Intel's much vaunted replacement for the legacy BIOS still has a long way to go.
Having had the oppurtunity to sit down for a chat with ASUS’ head of firmware research and development, the subject of Intel’s perennial flopster, UEFI, inevitably cropped up. And, it would seem, that despite Intel’s best efforts to suggest otherwise, UEFI isn’t something we’ll be seeing anytime soon.
If you recall, UEFI (or Unified Extensible Firmware Interface) is Intel’s proposed replacement for the ancient BIOS which has been around for over 20 years. Both systems are used to program the firmware that sits between your hardware and the operating system. And, while hardware and software have moved on in leaps and bounds in this time, firmware is still written in ancient assembly language.
With a move to more high level languages (like C++), that are much more reusable and widely understood, UEFI should be a preferable choice for development. However, it seems this isn’t yet the case.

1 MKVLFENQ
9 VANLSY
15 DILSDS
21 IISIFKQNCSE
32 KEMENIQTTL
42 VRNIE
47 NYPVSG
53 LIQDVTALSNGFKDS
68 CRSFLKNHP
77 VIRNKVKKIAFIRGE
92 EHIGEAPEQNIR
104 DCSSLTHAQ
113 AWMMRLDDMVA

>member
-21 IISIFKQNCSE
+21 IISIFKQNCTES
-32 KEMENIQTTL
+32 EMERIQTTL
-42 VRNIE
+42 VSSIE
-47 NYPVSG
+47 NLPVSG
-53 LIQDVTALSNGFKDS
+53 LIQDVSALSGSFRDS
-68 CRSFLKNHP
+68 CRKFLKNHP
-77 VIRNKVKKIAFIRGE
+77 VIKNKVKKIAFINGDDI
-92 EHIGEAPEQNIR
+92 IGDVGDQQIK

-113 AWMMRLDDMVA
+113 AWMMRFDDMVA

One of the reasons behind this is that the engineers that develop this firmware have worked for years, learning to squeeze every bit of performance out of the hardware, using BIOS, so learning how to get to even the same level of performance using UEFI has, and will, take many years. Also, there is no performance advantage to using UEFI so there’s no marketability to the new firmware, which means companies see little return for putting large teams on its development. Finally, with Vista not yet supporting UEFI, development is near pointless for the consumer market.
So, it’s going to be a long time before we see any sign of UEFI and even longer before consumer level products ship using it. No doubt we’ll be returning to this subject come fall IDF but, from what I heard, you shouldn’t wait with baited breath.